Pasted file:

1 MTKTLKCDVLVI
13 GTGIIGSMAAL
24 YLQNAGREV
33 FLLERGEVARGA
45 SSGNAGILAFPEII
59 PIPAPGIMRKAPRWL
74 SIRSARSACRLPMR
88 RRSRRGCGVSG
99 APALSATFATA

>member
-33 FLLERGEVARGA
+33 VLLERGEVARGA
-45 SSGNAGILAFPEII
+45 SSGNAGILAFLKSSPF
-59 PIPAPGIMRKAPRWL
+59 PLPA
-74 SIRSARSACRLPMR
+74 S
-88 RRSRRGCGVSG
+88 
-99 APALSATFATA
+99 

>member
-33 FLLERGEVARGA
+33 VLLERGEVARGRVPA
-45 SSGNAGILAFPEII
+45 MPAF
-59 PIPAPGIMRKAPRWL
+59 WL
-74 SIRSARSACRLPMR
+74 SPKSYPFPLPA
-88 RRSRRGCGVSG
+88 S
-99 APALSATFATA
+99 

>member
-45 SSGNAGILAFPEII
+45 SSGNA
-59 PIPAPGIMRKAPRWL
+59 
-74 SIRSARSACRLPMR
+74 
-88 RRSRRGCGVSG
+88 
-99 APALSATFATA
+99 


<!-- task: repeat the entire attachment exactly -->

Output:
1 MTKTLKCDVLVI
13 GTGIIGSMAAL
24 YLQNAGREV
33 FLLERGEVARGA
45 SSGNAGILAFPEII
59 PIPAPGIMRKAPRWL
74 SIRSARSACRLPMR
88 RRSRRGCGVSG
99 APALSATFATA

>member
-33 FLLERGEVARGA
+33 VLLERGEVARGA
-45 SSGNAGILAFPEII
+45 SSGNAGILAFLKSSPF
-59 PIPAPGIMRKAPRWL
+59 PLPA
-74 SIRSARSACRLPMR
+74 S
-88 RRSRRGCGVSG
+88 
-99 APALSATFATA
+99 

>member
-33 FLLERGEVARGA
+33 VLLERGEVARGRVPA
-45 SSGNAGILAFPEII
+45 MPAF
-59 PIPAPGIMRKAPRWL
+59 WL
-74 SIRSARSACRLPMR
+74 SPKSYPFPLPA
-88 RRSRRGCGVSG
+88 S
-99 APALSATFATA
+99 

>member
-45 SSGNAGILAFPEII
+45 SSGNA
-59 PIPAPGIMRKAPRWL
+59 
-74 SIRSARSACRLPMR
+74 
-88 RRSRRGCGVSG
+88 
-99 APALSATFATA
+99 